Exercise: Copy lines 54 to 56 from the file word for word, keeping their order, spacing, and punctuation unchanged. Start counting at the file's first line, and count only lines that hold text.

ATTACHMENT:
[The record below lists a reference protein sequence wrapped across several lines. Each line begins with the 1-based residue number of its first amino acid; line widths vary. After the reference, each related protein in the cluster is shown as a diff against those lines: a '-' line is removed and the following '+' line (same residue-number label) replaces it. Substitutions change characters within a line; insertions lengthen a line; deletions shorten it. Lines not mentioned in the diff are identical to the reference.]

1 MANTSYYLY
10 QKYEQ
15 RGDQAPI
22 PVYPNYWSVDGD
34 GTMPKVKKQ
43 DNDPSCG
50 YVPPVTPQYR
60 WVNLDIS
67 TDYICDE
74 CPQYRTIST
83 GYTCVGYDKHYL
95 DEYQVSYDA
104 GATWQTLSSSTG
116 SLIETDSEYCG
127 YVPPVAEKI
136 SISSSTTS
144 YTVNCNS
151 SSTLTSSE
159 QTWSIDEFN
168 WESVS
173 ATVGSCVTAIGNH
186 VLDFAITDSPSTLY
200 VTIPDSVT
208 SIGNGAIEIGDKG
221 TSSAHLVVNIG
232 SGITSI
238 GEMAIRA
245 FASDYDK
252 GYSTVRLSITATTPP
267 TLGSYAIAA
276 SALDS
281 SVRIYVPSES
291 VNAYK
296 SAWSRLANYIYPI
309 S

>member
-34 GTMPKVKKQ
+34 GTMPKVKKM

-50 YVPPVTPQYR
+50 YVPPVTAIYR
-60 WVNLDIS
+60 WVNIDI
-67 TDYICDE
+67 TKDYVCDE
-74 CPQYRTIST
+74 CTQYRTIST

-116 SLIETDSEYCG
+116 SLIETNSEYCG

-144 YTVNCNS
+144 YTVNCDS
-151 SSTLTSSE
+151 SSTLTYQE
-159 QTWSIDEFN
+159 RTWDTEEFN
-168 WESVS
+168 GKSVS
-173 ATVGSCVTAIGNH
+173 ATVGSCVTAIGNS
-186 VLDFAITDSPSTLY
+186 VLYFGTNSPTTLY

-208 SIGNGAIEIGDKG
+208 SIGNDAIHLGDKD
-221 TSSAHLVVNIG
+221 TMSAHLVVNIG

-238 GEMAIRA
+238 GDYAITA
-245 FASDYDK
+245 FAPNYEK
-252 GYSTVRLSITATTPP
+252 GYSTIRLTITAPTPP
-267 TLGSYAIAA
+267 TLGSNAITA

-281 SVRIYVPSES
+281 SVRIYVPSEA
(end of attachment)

-159 QTWSIDEFN
+159 RTWDTEEFN
-168 WESVS